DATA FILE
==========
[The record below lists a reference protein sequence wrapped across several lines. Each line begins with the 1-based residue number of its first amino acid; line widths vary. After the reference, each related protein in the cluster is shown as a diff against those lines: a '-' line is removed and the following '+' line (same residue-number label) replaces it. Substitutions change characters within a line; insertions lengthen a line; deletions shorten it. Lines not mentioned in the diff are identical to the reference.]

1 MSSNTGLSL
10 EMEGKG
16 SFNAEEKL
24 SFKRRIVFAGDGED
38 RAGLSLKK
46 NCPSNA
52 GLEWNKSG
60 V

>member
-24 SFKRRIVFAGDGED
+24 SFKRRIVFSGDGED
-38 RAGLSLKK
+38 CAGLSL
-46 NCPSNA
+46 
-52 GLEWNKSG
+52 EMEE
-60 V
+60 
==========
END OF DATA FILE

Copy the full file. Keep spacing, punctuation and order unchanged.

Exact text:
[The record below lists a reference protein sequence wrapped across several lines. Each line begins with the 1-based residue number of its first amino acid; line widths vary. After the reference, each related protein in the cluster is shown as a diff against those lines: a '-' line is removed and the following '+' line (same residue-number label) replaces it. Substitutions change characters within a line; insertions lengthen a line; deletions shorten it. Lines not mentioned in the diff are identical to the reference.]

1 MSSNTGLSL
10 EMEGKG
16 SFNAEEKL
24 SFKRRIVFAGDGED
38 RAGLSLKK
46 NCPSNA
52 GLEWNKSG
60 V

>member
-24 SFKRRIVFAGDGED
+24 SFKRRIVFSGDGED
-38 RAGLSLKK
+38 CAGLSL
-46 NCPSNA
+46 
-52 GLEWNKSG
+52 EMEE
-60 V
+60 